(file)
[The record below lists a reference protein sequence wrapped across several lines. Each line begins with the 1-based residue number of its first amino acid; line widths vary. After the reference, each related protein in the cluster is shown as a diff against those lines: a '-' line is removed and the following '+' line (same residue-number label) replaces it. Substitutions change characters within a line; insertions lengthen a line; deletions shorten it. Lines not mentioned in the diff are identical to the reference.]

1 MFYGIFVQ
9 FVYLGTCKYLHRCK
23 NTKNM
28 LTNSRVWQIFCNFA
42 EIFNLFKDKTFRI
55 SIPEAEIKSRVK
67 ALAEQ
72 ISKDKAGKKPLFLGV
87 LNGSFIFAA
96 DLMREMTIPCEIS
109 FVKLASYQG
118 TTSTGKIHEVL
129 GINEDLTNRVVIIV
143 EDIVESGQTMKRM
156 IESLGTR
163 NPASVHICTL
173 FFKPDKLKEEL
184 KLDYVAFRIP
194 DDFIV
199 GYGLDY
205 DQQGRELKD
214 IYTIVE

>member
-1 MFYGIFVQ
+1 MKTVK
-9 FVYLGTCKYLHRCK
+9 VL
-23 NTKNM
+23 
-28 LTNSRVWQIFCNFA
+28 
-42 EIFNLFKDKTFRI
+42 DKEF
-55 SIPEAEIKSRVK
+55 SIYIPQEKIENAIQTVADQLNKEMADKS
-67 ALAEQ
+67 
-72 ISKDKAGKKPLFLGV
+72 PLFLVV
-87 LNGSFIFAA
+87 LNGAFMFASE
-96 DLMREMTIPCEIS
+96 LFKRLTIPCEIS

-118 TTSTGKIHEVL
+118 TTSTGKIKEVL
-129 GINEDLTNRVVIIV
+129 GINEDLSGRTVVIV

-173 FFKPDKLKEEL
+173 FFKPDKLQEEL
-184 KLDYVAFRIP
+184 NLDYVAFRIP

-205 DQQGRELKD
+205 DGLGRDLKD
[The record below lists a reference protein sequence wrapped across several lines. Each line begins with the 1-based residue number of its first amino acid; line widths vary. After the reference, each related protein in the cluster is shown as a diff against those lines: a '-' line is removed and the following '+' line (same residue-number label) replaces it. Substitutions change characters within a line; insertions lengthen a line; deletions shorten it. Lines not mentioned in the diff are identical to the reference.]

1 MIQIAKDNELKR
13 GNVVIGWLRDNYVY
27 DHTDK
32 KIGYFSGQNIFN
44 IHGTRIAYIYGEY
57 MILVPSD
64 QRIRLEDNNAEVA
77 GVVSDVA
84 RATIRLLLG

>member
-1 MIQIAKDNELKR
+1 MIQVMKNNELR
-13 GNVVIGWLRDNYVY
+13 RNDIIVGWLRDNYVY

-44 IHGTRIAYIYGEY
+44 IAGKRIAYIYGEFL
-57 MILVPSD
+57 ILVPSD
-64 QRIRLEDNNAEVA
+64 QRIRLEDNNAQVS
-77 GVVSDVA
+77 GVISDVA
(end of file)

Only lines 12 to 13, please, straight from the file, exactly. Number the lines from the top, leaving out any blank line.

109 FVKLASYQG
118 TTSTGKIHEVL